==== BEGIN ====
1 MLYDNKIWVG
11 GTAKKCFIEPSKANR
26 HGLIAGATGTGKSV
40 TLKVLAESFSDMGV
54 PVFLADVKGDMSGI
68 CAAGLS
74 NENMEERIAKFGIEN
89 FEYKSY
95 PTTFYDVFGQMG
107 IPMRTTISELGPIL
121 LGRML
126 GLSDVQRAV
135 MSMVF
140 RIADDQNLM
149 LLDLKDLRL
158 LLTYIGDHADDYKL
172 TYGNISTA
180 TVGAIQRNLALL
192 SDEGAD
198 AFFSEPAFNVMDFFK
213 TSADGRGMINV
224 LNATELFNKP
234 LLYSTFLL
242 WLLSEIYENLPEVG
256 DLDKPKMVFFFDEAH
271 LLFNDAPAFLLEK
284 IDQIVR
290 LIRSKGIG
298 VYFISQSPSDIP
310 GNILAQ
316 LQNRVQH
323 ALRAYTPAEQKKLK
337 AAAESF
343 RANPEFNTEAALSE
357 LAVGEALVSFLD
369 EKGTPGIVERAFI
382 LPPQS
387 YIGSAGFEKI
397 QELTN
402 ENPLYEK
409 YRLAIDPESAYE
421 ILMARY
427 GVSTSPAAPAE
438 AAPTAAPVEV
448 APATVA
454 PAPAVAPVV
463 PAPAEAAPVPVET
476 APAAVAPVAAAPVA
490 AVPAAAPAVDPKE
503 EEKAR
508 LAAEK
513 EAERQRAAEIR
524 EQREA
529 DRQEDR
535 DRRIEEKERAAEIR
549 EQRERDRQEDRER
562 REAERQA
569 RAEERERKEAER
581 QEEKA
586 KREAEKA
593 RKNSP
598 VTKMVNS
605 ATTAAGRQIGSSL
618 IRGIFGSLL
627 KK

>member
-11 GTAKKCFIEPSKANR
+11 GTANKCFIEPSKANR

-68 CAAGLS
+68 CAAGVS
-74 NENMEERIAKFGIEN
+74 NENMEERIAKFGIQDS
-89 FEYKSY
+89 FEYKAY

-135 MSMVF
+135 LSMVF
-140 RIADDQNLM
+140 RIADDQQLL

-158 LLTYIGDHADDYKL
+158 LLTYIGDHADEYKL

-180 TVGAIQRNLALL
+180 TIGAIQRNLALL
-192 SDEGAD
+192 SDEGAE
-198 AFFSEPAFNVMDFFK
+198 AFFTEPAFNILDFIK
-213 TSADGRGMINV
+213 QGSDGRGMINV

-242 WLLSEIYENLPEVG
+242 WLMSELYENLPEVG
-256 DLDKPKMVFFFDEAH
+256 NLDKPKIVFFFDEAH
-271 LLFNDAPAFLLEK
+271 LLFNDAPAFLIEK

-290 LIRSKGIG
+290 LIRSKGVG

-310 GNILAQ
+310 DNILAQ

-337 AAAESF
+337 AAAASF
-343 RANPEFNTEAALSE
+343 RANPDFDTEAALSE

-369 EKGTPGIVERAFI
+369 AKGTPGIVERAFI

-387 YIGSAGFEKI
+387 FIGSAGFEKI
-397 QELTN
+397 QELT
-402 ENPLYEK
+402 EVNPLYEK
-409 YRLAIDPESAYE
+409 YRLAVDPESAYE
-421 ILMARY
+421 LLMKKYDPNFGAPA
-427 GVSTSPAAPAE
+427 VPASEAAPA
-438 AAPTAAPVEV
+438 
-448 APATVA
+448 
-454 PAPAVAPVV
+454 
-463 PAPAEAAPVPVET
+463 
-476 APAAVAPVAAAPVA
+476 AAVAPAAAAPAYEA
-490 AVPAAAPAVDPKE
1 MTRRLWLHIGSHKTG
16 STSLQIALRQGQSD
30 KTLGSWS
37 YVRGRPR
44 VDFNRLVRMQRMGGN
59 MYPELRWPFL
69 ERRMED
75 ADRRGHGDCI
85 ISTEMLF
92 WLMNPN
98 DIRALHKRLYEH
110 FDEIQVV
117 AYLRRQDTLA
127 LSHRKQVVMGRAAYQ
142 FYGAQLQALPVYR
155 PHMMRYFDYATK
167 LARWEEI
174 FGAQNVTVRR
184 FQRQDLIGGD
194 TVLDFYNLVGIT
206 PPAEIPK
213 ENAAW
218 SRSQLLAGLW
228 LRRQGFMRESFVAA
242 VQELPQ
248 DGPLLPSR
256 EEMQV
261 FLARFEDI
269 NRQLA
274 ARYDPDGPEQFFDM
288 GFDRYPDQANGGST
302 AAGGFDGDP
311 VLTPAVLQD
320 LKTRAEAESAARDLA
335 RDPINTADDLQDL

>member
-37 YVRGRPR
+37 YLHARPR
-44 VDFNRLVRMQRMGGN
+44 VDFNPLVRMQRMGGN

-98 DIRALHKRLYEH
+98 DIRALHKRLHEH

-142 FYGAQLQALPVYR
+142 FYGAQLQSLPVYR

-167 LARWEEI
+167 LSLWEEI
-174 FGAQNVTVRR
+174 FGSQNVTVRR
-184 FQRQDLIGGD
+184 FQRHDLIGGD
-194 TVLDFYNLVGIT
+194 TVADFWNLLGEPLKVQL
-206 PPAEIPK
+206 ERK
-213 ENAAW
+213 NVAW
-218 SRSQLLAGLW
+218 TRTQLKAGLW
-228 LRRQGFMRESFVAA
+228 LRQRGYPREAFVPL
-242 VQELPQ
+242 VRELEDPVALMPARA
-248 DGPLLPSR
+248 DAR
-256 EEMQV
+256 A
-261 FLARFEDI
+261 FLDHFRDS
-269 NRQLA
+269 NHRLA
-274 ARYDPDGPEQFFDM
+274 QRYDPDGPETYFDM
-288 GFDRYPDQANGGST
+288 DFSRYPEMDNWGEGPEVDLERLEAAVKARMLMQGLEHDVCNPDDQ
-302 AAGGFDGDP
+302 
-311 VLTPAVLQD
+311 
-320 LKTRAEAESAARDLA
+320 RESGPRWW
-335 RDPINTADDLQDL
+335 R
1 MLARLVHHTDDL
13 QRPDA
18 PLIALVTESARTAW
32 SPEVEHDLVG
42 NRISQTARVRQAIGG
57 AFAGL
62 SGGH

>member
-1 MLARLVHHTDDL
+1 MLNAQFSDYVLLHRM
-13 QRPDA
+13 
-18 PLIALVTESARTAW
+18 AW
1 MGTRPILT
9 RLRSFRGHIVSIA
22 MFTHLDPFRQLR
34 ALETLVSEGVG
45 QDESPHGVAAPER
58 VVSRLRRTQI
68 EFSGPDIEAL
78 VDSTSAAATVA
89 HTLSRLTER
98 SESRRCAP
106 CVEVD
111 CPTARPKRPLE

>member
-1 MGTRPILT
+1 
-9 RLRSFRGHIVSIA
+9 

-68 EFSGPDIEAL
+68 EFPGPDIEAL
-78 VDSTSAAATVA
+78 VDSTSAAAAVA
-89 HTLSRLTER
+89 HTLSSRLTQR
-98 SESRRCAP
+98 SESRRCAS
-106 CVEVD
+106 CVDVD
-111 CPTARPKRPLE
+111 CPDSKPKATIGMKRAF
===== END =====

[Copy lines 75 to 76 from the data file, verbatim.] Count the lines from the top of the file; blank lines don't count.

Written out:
-135 MSMVF
+135 LSMVF